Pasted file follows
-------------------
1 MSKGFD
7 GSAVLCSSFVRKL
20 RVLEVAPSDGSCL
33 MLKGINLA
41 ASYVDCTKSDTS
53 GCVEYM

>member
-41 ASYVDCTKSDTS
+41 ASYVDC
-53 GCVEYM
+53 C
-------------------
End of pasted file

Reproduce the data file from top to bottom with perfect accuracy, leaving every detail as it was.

1 MSKGFD
7 GSAVLCSSFVRKL
20 RVLEVAPSDGSCL
33 MLKGINLA
41 ASYVDCTKSDTS
53 GCVEYM

>member
-41 ASYVDCTKSDTS
+41 ASYVDC
-53 GCVEYM
+53 C